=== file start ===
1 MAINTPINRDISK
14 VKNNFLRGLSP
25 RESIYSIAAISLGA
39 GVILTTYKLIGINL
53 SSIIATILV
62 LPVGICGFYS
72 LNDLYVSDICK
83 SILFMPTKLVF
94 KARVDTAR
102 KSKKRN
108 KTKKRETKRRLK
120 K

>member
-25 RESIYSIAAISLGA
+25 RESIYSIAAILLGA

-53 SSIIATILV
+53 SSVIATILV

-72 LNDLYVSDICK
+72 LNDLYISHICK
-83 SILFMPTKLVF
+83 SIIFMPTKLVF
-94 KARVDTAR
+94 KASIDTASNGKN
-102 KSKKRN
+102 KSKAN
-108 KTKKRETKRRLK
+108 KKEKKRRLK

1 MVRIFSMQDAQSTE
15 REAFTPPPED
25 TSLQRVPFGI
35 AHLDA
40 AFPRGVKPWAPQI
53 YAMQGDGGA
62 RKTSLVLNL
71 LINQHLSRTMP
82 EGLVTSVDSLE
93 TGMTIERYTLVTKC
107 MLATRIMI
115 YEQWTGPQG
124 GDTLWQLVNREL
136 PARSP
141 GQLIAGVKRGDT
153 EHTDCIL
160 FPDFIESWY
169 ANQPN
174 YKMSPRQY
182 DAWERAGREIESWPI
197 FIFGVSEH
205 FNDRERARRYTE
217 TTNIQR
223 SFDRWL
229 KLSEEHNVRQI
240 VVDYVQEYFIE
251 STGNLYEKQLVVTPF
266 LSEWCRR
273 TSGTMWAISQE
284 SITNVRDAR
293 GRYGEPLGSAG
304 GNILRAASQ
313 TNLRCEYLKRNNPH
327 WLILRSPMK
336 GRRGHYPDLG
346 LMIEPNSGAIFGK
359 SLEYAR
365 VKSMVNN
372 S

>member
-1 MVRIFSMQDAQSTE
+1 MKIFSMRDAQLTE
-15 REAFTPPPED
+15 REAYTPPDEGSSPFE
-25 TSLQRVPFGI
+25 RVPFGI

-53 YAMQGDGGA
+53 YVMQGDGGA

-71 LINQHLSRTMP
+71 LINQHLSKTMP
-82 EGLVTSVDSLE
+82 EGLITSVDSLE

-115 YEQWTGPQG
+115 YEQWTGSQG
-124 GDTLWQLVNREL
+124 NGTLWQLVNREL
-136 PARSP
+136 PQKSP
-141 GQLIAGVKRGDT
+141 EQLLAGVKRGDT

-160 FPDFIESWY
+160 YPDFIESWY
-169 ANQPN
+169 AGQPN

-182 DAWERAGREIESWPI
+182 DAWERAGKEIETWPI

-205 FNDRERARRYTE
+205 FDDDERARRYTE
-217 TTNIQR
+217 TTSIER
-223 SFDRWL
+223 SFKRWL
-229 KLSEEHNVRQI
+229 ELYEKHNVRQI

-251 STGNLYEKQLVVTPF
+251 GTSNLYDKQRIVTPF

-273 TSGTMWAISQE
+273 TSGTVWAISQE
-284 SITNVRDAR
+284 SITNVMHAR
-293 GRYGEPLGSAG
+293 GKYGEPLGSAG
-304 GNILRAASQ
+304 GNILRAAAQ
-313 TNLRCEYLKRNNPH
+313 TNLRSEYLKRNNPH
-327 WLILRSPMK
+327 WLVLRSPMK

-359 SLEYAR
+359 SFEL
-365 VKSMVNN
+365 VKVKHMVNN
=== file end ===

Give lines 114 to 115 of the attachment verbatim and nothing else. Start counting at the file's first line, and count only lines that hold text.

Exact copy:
-327 WLILRSPMK
+327 WLVLRSPMK